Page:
BSP says burning, tearing money illegal
There’s a huge cost that comes with ruining those bucks.
The Bangko Sentral ng Pilipinas (BSP) quickly doused the uproar that came as videos of some teenagers burning Philippine money surfaced online.
In a statement, the central bank said defacing, tearing, burning, or destroying Philippine notes and coins are never cool. In fact, such act is punishable by law.
Under Presidential Decree 247, any person caught mutilating Philippine money will be fined at least P20,000 and may even be jailed by as much as five years. The same rules apply for anyone circulating fake money.
The BSP added that it is investigating the origins of the viral video, and will take “appropriate action” once the individuals are identified. Instead, the central bank — which prints money at its security plant in Quezon City — said local bills should be a source of pride.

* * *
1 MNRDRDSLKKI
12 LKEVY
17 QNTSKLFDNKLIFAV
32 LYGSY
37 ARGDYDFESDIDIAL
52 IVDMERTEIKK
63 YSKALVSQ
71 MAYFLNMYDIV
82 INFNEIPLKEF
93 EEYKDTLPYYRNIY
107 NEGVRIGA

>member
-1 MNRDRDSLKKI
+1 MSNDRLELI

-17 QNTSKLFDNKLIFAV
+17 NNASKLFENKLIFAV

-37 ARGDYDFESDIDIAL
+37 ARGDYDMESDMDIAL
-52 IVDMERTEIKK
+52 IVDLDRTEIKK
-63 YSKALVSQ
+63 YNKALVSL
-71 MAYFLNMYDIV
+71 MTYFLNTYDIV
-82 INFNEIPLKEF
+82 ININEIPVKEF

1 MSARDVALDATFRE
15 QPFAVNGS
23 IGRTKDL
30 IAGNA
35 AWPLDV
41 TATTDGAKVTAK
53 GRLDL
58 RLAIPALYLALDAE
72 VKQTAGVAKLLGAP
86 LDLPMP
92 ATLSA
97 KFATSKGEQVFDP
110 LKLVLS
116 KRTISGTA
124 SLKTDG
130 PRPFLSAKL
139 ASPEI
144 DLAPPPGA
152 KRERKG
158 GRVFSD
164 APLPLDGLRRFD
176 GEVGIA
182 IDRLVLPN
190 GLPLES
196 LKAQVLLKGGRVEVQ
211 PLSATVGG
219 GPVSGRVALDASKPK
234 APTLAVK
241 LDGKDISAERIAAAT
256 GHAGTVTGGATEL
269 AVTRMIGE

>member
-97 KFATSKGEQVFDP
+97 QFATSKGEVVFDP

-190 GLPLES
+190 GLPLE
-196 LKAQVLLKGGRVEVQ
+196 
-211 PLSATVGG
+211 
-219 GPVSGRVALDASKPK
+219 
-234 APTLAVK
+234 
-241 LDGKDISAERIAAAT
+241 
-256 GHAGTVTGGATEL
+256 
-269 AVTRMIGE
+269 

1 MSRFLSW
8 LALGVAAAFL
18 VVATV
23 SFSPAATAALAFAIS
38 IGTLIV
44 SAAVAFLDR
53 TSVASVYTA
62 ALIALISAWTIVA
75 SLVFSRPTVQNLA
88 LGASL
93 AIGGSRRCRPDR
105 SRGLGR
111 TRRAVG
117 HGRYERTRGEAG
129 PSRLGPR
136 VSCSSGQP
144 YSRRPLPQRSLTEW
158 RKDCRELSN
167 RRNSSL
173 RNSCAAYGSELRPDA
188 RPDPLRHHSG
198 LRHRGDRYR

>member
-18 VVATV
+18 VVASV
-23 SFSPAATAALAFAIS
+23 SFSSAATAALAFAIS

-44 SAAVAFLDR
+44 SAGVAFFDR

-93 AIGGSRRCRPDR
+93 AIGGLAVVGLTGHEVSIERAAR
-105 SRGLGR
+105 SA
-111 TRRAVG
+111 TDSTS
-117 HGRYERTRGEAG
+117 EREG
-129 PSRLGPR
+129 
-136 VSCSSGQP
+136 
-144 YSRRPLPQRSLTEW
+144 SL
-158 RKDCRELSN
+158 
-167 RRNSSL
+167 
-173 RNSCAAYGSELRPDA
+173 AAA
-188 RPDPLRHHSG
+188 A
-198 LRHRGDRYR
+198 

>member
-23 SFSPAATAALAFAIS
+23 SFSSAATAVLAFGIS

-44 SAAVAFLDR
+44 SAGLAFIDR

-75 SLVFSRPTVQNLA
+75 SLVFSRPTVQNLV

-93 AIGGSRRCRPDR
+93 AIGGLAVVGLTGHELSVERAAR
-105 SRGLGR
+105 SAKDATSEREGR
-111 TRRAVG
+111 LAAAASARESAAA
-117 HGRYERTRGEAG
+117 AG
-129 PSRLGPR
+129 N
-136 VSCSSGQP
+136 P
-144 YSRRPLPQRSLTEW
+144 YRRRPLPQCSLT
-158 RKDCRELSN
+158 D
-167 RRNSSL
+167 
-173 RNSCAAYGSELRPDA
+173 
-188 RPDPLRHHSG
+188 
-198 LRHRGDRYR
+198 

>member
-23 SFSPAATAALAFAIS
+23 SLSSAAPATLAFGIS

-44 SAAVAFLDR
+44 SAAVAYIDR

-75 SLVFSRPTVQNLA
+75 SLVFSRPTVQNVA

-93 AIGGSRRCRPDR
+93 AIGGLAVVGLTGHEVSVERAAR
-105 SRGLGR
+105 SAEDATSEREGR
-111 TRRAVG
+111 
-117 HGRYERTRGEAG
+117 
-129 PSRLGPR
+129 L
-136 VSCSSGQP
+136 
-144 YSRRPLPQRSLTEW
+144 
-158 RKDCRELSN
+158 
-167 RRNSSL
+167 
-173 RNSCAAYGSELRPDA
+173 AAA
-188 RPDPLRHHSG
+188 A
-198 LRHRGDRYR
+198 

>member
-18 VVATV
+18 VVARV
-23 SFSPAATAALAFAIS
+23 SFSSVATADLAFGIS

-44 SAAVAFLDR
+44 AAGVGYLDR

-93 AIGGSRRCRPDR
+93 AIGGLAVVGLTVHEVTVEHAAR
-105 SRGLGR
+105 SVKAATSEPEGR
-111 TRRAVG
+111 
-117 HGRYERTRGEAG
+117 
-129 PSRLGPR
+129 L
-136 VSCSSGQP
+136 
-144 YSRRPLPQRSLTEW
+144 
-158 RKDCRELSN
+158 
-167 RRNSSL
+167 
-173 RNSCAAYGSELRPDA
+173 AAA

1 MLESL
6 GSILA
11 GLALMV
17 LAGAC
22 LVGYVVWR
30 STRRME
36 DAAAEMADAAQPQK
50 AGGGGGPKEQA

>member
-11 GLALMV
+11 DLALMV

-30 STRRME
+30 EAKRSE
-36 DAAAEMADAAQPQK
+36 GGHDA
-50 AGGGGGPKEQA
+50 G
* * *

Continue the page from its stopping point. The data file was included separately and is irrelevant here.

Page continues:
“We wish to highlight that the general public should take pride in our Philippine banknotes that honor Filipinos who played significant roles at various moments of our nation’s history as well as depict the country’s world heritage sites and iconic natural wonders. The Philippine banknotes remain a constant reminder of our ancestors’ patriotism and bravery, as well as centuries of journey for a better future for our countrymen,” the BSP said.
Any cases of mutilating the bills and coins may be reported to local police and the BSP’s Currency Issue and Integrity Office through 988-4833 and 926-5092.